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    Summer Diets

    Shedding summer pounds can harm your teeth

    With summer just around the corner, many people are dieting and shedding a few pounds before trying on swimsuits and heading to the beach. Actions taken to control your weight may affect more than your suit size, they can put your teeth in danger, reports the Academy of General Dentistry, an organization of general dentists dedicated to continuing dental education.

    Crash diets, eliminating meat or fatty foods, appetite suppressants and extreme behaviors such as fasting and binging and purging harm teeth. “People need to be aware of how their dieting actions affect their oral health,” says Heidi Hausauer, DDS, FAGD, spokesperson for the Academy of General Dentistry.

    Diet pills may decrease salivary flow and cause dry mouth which is devastating to oral health, says Dr. Hausauer. “Fasting can cause a decrease of necessary minerals, including calcium, and anorexia can lead to a deficiency of vitamins and minerals needed to maintain a healthy body and oral health.”

    Diet is an important part of an individual’s medical history, and patients should always inform their dentist and physician if they adhere to a diet plan, dieting behavior or undertake drastic dieting actions. Dr. Hausauer reports the following behaviors and their potential impact on teeth:

    Dieting Actions
    Health/Oral Health Implications
    Dental Advice. What Can Do You?

    • Studies show that a raw food diet bears an increased risk of
      dental erosion compared to conventional nutrition.
    • Strict vegetarians risk deficiencies in calcium, Vitamin D,
      Vitamin B-2, vitamin B-12 or complete proteins.
    • Adults on a vegetarian diet for a prolonged period can increase
      their gum disease risk.

    • Consult with a physician or nutritionist.
    • Learn about food combinations to ensure adequate nutrition needed
      to maintain overall health and oral health.
    • Protect teeth from erosion lesions by brushing with a soft
      toothbrush, flossing and rinsing with a fluoride rinse or using a
      concentrated fluoride gel.
    • Take a multivitamin daily.


    • Decreased salivary flow, or dry mouth, especially in middle-aged
      patients. Saliva neutralizes plaque acids; without saliva, tooth
      decay can occur very quickly.
    • A decrease in saliva increase risk for cavities, gum disease, oral
      candidiasis, and discomfort since foods that are consumed adhere to
      teeth longer.

    • Increase water intake, to prevent mouth from drying out.
    • Increase brushing time and floss at least twice a day to help keep
      teeth clean.
    • Use a regular fluoride toothpaste – whitening toothpastes with
      peroxide may be too harsh in a dry environment and can damage the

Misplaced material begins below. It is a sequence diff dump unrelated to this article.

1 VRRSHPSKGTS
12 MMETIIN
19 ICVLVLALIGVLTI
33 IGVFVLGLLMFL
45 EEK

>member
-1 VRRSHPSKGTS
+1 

• Special toothpastes and saliva substitutes are available for dry
      mouth sufferers.


    • Can lead to a deficiency of vitamins and minerals.
    • Calcium deficiency can result in osteoporosis, a rise in blood
      pressure, and oral health problems such as periodontal disease and
      eventual tooth loss.
    • While the tooth enamel is usually formed by age 6, the cementum
      and dentin – the tissues inside the tooth – continue to require
      calcium throughout adulthood.

    • Eat crunchy foods – the detergent action scrapes plaque off teeth.
      A lack of crunchy foods increases the need for more diligent home
      oral hygiene procedures.
    • Take a multiple vitamin daily, including a calcium supplement.
    • Eat dairy products – it’s the best source of calcium, or try
      reaching for low-fat dairy products.
    • Try other good calcium sources – leafy green vegetables,
      calcium-fortified tofu, and the soft bones of fish such as sardines
      or salmon.

    Binging and

    • Bulimia is often first discovered by the dentist. Vomiting can
      cause the erosion of the backside of the upper front teeth sometimes
      within days of the first vomiting episode.
    • Purging weakens the tooth structure, and brushing immediately
      afterward increases enamel wear.
    • If preventative measures are not taken, the dentin, the softer
      inner tooth structure, is affected.
    • Sugar found in refined carbohydrates such as junk food further
      contribute to tooth structure damage.

    • Neutralize stomach acids in the mouth immediately after purging to
      help protect teeth.
    • Instead of brushing right away, the most effective treatment is
      rinse with a fluoride rinse.
    • Use a counter-acting paste, such as baking soda and water, and rub
      it on the teeth after vomiting to neutralize the acid. After 30
      seconds, rinse the paste off and proceed to brush, floss and use
      mouthwash to refresh the mouth.
    • When that is not possible, rinse the mouth with water after

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